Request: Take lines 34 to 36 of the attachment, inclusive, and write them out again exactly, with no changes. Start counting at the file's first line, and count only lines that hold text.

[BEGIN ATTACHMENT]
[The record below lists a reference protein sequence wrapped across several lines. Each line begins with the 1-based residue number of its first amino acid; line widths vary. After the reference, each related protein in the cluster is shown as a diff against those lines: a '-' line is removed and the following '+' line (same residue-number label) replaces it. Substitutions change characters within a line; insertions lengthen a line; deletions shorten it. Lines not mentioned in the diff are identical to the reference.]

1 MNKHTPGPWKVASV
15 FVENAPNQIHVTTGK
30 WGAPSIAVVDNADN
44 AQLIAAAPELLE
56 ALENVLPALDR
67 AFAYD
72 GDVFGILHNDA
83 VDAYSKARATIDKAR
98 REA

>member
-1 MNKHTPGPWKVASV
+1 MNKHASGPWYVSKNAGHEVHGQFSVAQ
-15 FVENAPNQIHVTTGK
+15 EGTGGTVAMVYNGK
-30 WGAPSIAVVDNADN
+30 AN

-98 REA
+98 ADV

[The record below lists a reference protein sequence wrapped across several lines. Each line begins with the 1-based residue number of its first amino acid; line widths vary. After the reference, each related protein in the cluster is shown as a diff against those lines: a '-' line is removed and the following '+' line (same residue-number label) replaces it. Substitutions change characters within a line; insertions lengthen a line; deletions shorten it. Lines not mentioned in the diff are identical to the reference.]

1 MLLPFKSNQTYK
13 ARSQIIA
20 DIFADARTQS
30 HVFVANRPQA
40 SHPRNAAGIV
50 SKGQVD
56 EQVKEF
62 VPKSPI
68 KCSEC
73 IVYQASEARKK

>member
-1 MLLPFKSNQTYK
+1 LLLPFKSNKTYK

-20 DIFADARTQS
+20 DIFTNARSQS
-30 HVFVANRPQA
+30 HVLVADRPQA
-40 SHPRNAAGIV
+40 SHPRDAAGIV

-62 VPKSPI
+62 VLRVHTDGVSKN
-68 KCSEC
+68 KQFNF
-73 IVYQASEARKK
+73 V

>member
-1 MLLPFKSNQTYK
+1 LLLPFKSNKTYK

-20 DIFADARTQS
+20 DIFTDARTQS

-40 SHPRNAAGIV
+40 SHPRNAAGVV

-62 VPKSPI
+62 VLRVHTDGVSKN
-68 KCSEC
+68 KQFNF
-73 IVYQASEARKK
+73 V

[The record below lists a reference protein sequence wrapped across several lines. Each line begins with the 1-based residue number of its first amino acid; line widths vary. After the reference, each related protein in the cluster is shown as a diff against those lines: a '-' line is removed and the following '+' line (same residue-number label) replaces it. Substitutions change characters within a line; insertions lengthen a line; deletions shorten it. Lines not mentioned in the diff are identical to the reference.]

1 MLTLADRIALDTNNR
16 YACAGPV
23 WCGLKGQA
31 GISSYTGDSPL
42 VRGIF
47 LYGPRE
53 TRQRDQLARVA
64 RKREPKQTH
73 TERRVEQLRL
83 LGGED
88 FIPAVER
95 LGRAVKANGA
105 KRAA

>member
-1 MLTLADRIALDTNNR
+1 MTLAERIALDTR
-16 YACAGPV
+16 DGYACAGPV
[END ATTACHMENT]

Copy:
-20 DIFADARTQS
+20 DIFTNARSQS
-30 HVFVANRPQA